I was pleased to see that recent appointments include Professor Jonas Addai-Mensah. I have known Jonas for many years, and last caught up with him at ALTA 2011 in Perth (posting of 30 May 2011). He is a highly respected international researcher with wide experience in minerals processing and was formerly Professor and Associate Director at the WARK Institute, University of South Australia.
With Jonas in Perth, 2011
Other minerals engineering appointments are Associate Professor Chris Magombedze, who has a PhD from the Norwegian University of Science and Technology, and Associate Professor Dick Groot, whose PhD was from the University of Port Elizabeth. Chris is a very experienced Metallurgical Engineer and has held key professional, leadership and management positions during career stints with Sanyati Copper Mine, University of Zimbabwe, NTNU, BHP Billiton, Barrick Gold, Xstrata Copper and MMG Australia, and Dick is a highly experienced hydrometallurgist with extensive academic experience at the University of Pretoria preceded by a distinguished career as a Principal Scientist at Mintek.
John Ralston with Dick, Harmony, Jonas and Chris at Rosh Pinah Zinc, Namibia
John informs me that the DMPE has recently moved into a new $200MNAM building, with excellent facilities, which it shares with Civil Engineering. There has been a very substantial upgrading of equipment with more to follow in 2017 and 2018. In addition there will be another three academic staff vacancies available shortly at Associate Professor/Senior Lecturer/ Lecturer level. The support staff numbers are also being increased. Importantly a new undergraduate strand in chemical engineering is to be introduced in 2017, incorporated within the Process Engineering of DMPE.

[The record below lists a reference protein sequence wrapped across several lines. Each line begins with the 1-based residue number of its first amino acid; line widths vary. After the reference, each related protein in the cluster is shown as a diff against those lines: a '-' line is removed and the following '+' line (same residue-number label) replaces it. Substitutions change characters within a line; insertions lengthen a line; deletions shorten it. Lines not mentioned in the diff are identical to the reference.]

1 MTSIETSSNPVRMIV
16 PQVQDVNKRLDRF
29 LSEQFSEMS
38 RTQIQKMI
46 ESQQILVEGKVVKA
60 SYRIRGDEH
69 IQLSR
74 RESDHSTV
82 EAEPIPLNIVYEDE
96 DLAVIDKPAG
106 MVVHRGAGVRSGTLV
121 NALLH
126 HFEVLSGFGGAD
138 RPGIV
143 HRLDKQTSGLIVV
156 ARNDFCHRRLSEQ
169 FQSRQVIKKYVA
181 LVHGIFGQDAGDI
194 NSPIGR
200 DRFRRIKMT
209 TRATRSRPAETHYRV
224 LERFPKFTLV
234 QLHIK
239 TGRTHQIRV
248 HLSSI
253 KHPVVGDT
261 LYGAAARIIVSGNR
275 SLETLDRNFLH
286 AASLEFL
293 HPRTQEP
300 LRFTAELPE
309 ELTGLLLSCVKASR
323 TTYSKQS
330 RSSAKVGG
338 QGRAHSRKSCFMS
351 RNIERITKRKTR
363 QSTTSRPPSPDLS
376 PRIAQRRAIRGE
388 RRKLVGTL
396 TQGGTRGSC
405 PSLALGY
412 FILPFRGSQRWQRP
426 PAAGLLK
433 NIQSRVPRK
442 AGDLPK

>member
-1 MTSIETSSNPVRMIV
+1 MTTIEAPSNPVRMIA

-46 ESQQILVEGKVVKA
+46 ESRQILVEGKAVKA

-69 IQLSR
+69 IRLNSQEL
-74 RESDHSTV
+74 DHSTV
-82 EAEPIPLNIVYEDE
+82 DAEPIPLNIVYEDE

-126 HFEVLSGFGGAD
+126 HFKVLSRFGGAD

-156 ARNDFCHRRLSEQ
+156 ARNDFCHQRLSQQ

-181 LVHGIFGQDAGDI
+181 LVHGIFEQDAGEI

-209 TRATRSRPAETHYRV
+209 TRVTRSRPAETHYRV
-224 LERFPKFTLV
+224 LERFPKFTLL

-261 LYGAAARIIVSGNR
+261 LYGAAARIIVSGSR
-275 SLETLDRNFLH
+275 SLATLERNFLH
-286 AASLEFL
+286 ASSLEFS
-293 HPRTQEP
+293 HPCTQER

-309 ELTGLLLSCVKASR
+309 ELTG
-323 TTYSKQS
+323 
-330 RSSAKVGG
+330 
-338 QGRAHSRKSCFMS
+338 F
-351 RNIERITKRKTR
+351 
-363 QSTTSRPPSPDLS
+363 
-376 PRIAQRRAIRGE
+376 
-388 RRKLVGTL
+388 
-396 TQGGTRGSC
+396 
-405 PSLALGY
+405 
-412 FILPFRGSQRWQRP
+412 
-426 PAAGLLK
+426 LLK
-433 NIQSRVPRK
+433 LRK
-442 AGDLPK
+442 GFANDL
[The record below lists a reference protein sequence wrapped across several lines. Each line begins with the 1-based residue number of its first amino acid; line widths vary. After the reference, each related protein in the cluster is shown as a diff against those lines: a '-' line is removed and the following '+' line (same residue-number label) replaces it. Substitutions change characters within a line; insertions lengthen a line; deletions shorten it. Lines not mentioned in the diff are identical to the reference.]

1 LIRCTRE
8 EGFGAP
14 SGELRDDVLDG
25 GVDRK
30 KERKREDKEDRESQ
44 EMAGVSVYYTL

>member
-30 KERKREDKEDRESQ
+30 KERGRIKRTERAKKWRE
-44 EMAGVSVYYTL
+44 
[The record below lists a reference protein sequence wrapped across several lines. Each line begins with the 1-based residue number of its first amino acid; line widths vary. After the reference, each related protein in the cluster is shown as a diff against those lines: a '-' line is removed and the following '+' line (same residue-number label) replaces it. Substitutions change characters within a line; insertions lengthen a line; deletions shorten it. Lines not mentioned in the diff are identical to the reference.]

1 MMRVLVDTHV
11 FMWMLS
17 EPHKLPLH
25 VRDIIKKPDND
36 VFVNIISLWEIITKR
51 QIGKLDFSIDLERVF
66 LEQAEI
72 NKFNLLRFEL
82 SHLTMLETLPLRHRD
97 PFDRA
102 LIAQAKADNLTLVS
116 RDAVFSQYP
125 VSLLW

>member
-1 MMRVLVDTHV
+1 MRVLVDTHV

I am sure we will hear much more of this exciting new African University, so look out for more updates!
Twitter @barrywills

Friday, 20 May 2016

The Summer Season of Cornish Mining Sundowners commences

The mining sundowner was back at Falmouth's Chain Locker pub last night for the summer months. However, the dozen or so who turned up were confined indoors due to the wet and cool conditions outside. Much of the conversation concerned the state of the mining industry, and the effect that it is having on members of the newly formed Cornwall Mining Alliance (posting of 19th May).
I was pleased to see CSM biohydrometallurgists Chris Bryan and Paul Norris. Chris is one of MEI's three consultants to next months Biohydromet '16, and both he and Paul will be presenting papers. We discussed progress of the event with Bentley Orchard, formerly of Weir Minerals, who is a member of a Cornish male-voice choir which will be entertaining us at the conference dinner at Hartlands, in the centre of the old Camborne-Redruth mining district.
Chris, Bentley, me and Paul

There was also talk of the forthcoming EU Referendum, with everyone I talked to in favour of staying in the EU. The referendum takes place on June 23rd, the date of the next sundowner at the Chain Locker, where we will be joined by delegates from Sustainable Minerals '16, thirsty after completing their late afternoon coastal path walk.